exonerated

[ UK /ɛɡzˈɒnəɹˌe‍ɪtɪd/ ]
[ US /ɪɡˈzɑnɝˌeɪtɪd/ ]
ADJECTIVE
  1. freed from any question of guilt
    was now clear of the charge of cowardice
    is absolved from all blame
    his official honor is vindicated
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How To Use exonerated In A Sentence

  • These judgments would not have exonerated Wilkinson; the crimes to which he pled guilty would have led to a very long incarceration, probably imprisonment for the rest of his life. The Conservative Assault on the Constitution
  • When the police brandished a post-mortem report which exonerated the cops from point-blank range killing, didn't we react by saying that the autopsy must have been fixed?
  • An investigation exonerated the school from any blame.
  • Perhaps his most important majority opinion last term overturned a multimillion-dollar jury award to a New Orleans man who spent 18 years on death row because prosecutors had deliberately concealed physical evidence that eventually exonerated him. NPR Topics: News
  • Two earlier hearings exonerated other officers involved in the attack.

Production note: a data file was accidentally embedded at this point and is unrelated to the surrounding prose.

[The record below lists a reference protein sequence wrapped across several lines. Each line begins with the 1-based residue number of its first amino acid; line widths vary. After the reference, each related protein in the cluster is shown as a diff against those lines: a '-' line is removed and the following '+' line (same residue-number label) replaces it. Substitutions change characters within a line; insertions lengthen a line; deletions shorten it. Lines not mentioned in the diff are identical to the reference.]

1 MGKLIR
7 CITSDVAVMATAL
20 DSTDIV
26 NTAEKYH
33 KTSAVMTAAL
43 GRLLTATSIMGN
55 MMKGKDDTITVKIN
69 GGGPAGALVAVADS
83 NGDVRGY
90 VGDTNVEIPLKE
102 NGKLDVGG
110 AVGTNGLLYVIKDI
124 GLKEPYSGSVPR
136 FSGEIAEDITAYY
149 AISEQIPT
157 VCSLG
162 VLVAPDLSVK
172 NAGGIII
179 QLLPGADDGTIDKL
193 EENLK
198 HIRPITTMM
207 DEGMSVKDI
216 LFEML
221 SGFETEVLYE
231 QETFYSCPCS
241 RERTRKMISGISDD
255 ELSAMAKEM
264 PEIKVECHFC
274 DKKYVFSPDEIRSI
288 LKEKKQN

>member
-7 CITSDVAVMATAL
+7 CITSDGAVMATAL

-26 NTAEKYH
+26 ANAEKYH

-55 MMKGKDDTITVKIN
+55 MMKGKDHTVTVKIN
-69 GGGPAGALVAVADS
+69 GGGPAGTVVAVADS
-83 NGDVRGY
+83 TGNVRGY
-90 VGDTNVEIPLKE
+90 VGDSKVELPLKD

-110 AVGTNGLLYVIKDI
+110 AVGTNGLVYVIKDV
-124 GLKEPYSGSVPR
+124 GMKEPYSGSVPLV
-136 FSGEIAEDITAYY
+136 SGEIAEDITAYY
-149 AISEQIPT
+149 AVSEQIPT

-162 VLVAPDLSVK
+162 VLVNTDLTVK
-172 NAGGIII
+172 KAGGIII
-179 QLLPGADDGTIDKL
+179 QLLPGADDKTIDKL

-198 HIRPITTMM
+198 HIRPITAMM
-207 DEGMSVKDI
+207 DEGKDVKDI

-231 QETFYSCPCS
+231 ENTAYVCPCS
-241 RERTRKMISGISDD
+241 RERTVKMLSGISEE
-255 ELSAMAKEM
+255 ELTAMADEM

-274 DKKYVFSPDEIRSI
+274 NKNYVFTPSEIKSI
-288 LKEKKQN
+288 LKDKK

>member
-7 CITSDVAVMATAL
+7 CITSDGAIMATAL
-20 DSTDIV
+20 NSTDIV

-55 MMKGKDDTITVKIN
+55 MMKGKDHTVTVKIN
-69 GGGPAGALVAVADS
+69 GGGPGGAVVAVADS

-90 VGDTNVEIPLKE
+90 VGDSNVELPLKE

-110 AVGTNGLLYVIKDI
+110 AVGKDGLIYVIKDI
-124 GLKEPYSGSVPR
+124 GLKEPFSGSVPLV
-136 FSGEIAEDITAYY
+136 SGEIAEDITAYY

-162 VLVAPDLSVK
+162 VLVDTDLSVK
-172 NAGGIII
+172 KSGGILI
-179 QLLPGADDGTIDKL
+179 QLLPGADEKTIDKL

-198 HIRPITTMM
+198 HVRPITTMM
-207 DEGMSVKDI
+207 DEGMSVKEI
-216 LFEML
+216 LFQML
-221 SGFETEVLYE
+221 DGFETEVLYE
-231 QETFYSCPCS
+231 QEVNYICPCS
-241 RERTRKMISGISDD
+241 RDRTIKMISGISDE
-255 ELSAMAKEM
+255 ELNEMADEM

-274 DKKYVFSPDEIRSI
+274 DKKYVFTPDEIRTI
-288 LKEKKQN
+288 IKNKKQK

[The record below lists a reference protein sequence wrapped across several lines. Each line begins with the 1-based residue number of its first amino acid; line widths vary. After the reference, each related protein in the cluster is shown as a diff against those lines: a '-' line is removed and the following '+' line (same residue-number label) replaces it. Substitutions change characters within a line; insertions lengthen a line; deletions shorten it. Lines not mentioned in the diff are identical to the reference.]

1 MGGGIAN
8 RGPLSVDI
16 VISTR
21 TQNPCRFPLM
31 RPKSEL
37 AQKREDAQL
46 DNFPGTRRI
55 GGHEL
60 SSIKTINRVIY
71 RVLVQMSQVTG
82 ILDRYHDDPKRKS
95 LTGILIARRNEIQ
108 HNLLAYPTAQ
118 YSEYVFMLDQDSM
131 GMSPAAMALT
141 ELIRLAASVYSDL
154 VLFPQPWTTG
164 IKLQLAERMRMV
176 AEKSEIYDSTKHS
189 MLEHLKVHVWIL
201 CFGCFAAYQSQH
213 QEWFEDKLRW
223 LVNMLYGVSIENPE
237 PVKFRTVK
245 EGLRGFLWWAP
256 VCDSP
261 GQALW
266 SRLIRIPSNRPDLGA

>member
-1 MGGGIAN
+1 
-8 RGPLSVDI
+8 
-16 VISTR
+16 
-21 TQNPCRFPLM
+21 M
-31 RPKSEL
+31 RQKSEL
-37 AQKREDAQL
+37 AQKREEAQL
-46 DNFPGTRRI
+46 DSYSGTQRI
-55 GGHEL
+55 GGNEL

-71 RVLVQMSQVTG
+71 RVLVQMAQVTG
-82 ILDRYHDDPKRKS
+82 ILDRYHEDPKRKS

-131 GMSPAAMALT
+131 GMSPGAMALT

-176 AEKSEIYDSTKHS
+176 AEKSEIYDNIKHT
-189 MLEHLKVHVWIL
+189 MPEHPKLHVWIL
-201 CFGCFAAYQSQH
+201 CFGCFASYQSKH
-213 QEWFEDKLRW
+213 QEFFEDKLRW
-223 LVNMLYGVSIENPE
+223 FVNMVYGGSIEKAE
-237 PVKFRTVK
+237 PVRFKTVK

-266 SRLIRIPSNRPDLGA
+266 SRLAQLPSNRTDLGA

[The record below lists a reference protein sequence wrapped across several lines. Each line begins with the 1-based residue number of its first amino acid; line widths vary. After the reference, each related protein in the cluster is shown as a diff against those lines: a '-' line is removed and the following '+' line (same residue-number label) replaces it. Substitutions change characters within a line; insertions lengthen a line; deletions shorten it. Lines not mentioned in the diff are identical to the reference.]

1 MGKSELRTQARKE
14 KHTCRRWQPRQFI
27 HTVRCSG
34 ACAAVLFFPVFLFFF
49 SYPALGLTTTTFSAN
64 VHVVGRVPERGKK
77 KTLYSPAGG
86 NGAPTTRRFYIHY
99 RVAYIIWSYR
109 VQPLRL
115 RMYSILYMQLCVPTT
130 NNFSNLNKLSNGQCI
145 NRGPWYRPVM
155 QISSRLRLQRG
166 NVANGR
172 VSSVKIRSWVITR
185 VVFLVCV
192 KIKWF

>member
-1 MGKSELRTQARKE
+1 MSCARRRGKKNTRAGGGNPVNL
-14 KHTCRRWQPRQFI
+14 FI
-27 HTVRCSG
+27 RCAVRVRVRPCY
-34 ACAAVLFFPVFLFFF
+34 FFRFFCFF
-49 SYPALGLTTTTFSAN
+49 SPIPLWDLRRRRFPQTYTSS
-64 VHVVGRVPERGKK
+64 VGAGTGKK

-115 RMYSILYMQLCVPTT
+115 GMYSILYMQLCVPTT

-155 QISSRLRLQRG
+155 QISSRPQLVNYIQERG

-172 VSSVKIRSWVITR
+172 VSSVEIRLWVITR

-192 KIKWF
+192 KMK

• Although exonerated as not guilty by the law, the scandal of a teacher with a student destroyed her reputation as she is hung as a femme fatale by the public especially condemning her are the altered pictures on the Internet that showed them together in lewd poses. Triple Exposure-Colleen Thompson « The Merry Genre Go Round Reviews
  • The official report basically exonerated everyone.
  • So far, DNA testing exonerated -- more than 240 people in the United States.
  • As I feel exonerated from the last charge, and being in a certain degree called on to give my evidence relative to 21st February last; and as the rank I hold in society will _give weight_ to my _testimony, with the witnesses_ I shall bring forward on the occasion, I feel justified in the steps I am about to take, nor can your The Trial of Charles Random de Berenger, Sir Thomas Cochrane, commonly called Lord Cochrane, the Hon. Andrew Cochrane Johnstone, Richard Gathorne Butt, Ralph Sandom, Alexander M'Rae, John Peter Holloway, and Henry Lyte for A Conspiracy In the Court of
  • At least it exonerated them from their usual role in being unable to hold on to leads.
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